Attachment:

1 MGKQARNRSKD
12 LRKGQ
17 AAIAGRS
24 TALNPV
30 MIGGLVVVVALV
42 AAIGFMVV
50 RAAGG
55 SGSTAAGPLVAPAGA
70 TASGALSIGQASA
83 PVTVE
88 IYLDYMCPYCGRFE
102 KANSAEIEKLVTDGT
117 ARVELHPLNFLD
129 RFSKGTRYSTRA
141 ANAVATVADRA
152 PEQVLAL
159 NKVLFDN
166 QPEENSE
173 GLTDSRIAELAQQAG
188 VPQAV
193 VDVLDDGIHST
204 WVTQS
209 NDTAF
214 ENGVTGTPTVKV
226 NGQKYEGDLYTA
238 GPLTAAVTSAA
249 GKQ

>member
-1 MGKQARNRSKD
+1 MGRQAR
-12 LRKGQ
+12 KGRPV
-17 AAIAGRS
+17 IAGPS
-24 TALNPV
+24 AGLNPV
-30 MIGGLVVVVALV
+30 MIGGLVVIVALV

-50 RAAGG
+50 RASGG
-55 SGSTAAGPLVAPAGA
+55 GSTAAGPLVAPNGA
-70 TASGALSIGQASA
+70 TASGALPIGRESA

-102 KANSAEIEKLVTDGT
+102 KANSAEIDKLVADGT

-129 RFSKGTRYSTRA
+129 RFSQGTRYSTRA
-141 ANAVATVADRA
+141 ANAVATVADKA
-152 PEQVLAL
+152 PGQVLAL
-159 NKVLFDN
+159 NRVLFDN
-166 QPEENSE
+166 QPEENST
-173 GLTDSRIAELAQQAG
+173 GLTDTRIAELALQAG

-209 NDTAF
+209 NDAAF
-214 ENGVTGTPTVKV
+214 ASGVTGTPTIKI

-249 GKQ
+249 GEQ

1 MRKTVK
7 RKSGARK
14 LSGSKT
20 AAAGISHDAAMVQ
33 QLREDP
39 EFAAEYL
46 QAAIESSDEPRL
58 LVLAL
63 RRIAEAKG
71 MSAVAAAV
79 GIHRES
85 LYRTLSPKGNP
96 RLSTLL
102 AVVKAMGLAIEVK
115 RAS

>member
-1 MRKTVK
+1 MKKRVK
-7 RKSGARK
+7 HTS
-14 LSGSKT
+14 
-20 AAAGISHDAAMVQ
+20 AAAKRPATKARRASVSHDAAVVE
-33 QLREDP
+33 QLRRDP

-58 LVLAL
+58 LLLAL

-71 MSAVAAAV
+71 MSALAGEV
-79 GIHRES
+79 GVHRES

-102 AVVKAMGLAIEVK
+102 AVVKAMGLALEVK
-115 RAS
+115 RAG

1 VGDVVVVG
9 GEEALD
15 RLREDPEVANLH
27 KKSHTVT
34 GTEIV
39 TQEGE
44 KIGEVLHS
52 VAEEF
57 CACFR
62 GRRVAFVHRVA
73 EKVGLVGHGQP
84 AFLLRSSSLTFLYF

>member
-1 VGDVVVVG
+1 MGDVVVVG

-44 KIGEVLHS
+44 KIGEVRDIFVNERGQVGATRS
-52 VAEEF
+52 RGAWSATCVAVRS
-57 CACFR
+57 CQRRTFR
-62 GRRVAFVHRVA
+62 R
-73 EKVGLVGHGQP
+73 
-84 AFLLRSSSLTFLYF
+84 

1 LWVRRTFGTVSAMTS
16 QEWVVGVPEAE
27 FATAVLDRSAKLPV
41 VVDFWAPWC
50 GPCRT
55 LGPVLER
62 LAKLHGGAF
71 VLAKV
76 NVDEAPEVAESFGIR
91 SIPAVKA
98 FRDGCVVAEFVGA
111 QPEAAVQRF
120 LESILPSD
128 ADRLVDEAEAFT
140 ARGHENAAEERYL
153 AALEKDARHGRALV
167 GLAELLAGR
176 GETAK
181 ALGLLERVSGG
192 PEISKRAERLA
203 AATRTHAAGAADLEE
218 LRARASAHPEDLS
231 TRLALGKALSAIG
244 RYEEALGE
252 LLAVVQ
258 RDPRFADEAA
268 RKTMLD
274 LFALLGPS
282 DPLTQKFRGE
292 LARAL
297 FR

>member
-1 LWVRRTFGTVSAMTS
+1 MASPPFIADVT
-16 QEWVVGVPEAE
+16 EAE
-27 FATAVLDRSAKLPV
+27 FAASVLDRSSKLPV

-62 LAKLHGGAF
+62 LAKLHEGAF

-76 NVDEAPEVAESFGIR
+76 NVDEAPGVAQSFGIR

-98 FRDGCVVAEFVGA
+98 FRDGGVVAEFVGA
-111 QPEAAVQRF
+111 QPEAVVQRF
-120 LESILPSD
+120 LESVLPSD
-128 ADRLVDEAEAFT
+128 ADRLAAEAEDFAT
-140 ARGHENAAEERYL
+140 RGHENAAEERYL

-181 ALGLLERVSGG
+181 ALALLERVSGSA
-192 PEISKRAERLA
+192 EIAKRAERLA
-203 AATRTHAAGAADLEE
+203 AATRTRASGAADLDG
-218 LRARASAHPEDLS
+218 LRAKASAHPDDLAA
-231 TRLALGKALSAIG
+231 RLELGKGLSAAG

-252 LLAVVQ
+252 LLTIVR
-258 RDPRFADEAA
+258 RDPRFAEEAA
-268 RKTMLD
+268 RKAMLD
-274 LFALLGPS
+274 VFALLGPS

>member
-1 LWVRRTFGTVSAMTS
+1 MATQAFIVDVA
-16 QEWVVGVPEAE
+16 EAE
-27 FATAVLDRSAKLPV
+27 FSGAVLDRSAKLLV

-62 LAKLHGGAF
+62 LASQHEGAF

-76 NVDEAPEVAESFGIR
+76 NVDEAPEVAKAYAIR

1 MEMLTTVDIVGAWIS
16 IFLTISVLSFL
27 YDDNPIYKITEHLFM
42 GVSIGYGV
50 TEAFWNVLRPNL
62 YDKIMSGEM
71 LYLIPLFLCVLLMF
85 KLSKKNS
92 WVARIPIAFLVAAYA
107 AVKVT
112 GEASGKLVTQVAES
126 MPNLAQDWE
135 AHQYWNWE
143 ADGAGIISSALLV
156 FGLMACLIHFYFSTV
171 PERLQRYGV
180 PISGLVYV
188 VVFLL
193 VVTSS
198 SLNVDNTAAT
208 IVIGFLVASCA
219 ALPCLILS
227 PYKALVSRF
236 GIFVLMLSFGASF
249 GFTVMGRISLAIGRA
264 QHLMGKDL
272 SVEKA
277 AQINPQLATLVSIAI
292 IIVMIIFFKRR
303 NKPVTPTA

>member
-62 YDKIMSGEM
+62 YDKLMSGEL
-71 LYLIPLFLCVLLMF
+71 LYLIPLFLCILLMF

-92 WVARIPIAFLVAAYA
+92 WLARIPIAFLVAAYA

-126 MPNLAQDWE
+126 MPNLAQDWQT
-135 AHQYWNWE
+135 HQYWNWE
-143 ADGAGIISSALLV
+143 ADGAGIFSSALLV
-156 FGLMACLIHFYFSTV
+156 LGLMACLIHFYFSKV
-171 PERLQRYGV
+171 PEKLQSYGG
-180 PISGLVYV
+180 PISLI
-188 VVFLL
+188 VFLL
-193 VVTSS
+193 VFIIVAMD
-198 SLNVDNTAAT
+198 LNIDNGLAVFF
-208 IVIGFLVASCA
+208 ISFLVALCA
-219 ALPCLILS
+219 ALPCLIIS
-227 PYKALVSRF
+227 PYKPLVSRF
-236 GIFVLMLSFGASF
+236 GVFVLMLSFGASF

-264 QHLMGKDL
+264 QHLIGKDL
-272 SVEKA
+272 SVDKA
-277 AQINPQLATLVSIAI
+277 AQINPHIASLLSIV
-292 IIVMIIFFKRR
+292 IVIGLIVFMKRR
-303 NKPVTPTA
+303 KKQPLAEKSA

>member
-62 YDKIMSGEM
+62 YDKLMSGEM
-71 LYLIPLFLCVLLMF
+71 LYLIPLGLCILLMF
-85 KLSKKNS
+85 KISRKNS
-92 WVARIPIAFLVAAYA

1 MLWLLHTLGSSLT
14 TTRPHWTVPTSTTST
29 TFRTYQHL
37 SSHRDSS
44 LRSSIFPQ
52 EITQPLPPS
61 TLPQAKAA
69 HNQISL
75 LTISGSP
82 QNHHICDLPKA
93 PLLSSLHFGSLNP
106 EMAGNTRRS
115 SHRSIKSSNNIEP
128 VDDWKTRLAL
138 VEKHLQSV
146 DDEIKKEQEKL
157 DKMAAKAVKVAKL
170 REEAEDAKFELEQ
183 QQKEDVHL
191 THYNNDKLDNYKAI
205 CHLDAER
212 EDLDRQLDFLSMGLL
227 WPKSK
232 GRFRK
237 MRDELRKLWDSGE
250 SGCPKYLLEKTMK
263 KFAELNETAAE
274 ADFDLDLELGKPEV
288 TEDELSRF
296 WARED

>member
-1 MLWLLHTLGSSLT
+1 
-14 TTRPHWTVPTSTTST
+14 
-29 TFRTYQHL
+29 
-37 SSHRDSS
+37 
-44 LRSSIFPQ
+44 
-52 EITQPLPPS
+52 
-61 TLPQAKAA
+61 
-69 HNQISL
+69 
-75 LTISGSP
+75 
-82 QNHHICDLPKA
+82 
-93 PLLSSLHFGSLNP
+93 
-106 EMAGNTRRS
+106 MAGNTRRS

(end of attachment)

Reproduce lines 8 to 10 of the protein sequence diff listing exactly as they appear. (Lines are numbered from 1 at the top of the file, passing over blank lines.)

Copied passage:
55 SGSTAAGPLVAPAGA
70 TASGALSIGQASA
83 PVTVE